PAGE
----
A subscription weather service received by El Faro prior to its fateful final journey carried information that was at least 10 hours out of date, the hearing into the vessel’s sinking heard on Wednesday.
El Faro sank with the loss of all 33 crew on October 1 last year when it was caught in Hurricane Joaquin off the Bahamas.
The outdated weather report it received on September 30 before departure from Jacksonville, Florida, meant that when they set off nobody on board had an inkling of what would become Hurricane Joaquin the next day.
El Faro, headed to San Juan, Puerto Rico, with a cargo of cars, would lose propulsive power before going down.
The US Coast Guard’s (USCG) Marine Board of Investigation is in the third day of its second round of hearings into the disaster, the first having been conducted in February. Both hearings have been in Jacksonville.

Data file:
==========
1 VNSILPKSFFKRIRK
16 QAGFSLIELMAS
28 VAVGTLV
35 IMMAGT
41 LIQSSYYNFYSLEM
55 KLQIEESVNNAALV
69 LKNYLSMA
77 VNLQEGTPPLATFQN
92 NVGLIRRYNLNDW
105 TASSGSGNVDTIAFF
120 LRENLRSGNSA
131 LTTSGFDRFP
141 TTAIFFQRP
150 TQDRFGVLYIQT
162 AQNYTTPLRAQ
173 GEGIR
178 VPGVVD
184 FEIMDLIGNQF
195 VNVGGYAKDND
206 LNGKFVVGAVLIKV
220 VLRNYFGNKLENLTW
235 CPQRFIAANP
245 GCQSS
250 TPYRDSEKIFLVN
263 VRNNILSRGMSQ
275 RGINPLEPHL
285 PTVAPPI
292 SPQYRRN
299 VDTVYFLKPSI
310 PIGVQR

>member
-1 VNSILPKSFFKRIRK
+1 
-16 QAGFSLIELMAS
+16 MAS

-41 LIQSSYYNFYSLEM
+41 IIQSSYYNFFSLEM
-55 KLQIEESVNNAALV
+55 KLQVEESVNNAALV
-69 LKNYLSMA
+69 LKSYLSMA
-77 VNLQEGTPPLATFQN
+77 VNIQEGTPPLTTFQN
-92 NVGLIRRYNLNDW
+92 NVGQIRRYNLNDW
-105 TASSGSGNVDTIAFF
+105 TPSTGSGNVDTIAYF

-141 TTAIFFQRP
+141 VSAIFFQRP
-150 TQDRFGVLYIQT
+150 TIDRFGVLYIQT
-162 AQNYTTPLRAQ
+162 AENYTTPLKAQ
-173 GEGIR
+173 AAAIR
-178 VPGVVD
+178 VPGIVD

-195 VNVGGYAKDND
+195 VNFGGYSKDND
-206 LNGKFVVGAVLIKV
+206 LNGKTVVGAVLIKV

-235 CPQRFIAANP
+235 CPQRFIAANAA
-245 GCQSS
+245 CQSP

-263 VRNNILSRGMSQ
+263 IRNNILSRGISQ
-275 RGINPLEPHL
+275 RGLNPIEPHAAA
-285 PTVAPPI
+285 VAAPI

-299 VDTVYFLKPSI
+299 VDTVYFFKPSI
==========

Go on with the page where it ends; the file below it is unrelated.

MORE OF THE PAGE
One of the main things this round of hearings is trying to determine is how the ship got caught in the hurricane.
Officials for Applied Weather Technology (AWT), the forecast subscription service, told the board on Wednesday that it receives forecasts from the National Weather Service (NWS) which it inputs into a system called Bon Voyage.
Even in the best of circumstances it could take three hours for the NWS to put out a forecast and several hours more for AWT to input the data to Bon Voyage.
But AWT officials told the panel that an anomaly with the forecast sent to El Faro did not include updated track information for the storm.
This was a day after the Board heard James Franklin, branch chief of the National Hurricane Centre hurricane specialist unit, say his body’s initial forecasts relating to what became Joaquin, contained significant errors.
Source: Donal Scully /splash247.com